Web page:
In June 2021, the data of 700 million LinkedIn users – was found for sale on a Dark Web forum post. The huge data breach, which affected 92% of the total LinkedIn user base, included the email addresses, full names, phone numbers, and geolocation records of each user. The hackers were reportedly able to scrape the data by exploiting LinkedIn’s application programming interface, which allowed them to store massive amounts of data from the site. 

When the data was first posted online, LinkedIn claimed that, because passwords and other sensitive data were not compromised, the attack was not a data breach, but instead a violation of their terms of service prohibited through data scraping. However, the scale of the incident could allow threat actors to use professionals’ personal data to launch cyberattacks targeted attacks on other businesses. (2019) – 763 million users impacted

In February 2019, third-party email validation service suffered a data breach that exposed an estimated 763 million user records. The breach was first discovered by security researcher Bob Diachenko, who worked with fellow researcher Vinny Troia to identify the exposed records and the threat actors. The exposed data included email addresses, names, IP addresses, phone numbers and social media account details, and was accessed through an unprotected MongoDB database.

The reason why this particular breach was so damaging was the fact that all of the stolen data was unencrypted, giving malicious actors unlimited access to all of the personal information on the massive database.. If all identifiable information had been encrypted, then the intruders wouldn’t have been able to access the sensitive data, reducing the effects to near zero.


First American Financial Corporation (2019) – 885 million users impacted

In May 2019, Ben Shoval, a Washington state real estate developer, stumbled upon the l files of approximately 885 million First American Financial Corporation customers. The files, which dated back to as early as 2003, contained the account numbers and financial information of hundreds of millions of buyers and sellers, along with other sensitive personal and financial information.

Unlike other breaches on this list, the First American Financial Corporation leak was not the result of a cyberattack, but rather a simple example of corporate negligence. The data was not exposed by a cyberattack but was always publicly available due to a website configuration error called Insecure Direct Object Reference (IDOR) that allowed customers to view private information without any form of authentication.


Aadhaar (2018) – 1.1 billion people impacted

The personal data of more than a billion Indians stored in the world’s largest biometric database was leaked to the world in 2018 following a massive data leak on a system run by an Indian state-owned utility company. The breach was catastrophic, resulting in the private information and biometric data of over a billion Aaadhaar holders being sold to malicious actors around the world for as little as $7. This data included photographs, thumbprints, retina scans, credit and debit card numbers, email addresses, passwords, and other personal information of almost all Indian citizens.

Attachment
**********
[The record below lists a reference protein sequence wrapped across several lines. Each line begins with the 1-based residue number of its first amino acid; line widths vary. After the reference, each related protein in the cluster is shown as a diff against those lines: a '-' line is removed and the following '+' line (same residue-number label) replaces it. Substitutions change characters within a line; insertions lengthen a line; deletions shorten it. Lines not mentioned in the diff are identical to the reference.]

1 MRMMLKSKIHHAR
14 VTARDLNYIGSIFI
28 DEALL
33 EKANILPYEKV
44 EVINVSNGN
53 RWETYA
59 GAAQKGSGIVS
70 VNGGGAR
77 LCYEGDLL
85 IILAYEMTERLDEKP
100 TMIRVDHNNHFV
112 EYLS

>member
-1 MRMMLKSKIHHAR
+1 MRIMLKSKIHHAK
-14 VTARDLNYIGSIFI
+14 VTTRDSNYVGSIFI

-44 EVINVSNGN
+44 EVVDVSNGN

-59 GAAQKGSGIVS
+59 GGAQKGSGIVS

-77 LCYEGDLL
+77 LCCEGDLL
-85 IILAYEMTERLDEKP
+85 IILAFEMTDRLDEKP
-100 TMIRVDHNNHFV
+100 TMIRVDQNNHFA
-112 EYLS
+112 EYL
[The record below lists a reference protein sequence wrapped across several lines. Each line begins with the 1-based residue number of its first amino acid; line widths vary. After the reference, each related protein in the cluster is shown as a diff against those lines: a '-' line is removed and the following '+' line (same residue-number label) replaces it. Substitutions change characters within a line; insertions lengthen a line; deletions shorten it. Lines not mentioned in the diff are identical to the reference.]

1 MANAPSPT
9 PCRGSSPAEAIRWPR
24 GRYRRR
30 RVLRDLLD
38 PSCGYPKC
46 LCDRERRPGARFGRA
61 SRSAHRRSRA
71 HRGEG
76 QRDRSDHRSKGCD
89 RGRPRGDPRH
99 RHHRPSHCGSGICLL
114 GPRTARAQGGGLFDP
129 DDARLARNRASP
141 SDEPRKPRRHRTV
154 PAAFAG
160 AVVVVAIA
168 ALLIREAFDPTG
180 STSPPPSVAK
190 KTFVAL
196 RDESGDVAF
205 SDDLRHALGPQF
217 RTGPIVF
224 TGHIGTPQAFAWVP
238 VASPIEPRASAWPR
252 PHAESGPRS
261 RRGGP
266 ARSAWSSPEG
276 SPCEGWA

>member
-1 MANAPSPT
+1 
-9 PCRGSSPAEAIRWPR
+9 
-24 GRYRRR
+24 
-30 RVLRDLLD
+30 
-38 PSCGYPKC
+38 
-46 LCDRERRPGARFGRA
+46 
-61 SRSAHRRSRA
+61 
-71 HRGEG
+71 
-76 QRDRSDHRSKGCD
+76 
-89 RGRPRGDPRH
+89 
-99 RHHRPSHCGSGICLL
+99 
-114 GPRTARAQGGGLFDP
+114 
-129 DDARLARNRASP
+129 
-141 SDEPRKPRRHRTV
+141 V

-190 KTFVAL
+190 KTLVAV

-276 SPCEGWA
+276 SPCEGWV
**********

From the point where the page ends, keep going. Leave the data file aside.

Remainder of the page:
Following the breach, the breach Identification Authority of India (UIDAI)introduced new penalties for anyone hacking, sharing or using Aadhaar data without the consent of account holders reaching upwards of $140,000 and potential prison time.


Collection #1-5 (2019) – 2.2 billion records impacted

2019 kicked off with one of the biggest data breaches in history when Troy Hunt from data breach watchdog discovered Collection 1# – a database of some 773 unique email addresses and more than 21 million passwords – for sale on cloud storage website Mega. The data, approximately two or three years old, was a collection of credentials acquired from previous high-level breaches, including the LinkedIn and Dropbox breaches of 2016. 

But collection 1# was just the beginning. By the end of that year, four subsequent databases, dubbed Collections #2-5 surfaced, and were available for download on torrent websites. Together these five databases totalled 2.2 billion unique credentials, all collected from different breaches from past decades. What makes the Collection #1-5 breach so significant was that it was the first time in history that major data breaches had been collated by cybercriminals, opening cybersecurity experts’ eyes to the possibility of stolen data being shared and saved for years following an attack.


Yahoo (2013) – more than 3 billion accounts were impacted

When Yahoo fell victim to a large-scale data breach in 2014, the company originally claimed that a “state-sponsored actor” had infiltrated security systems. It was only some years later it was found that the personal details of over 3 billion users had been stolen by malicious hackers through a phishing scheme and put up for sale on the black market, making it the biggest data breach of all time. The stolen data included the names, email addresses, phone numbers, hashed passwords and birthdays of each user. 

Yahoo was aware of the breach when it happened in 2014 but failed to conduct a thorough investigation at the time, instead opting to introduce several small security fixes to prevent attacks of a similar nature. This reluctant approach, paired with the fact that identifying information was not encrypted, led to the company receiving a $35 million fine and being forced to pay 117.5 million to the victims of the data breach.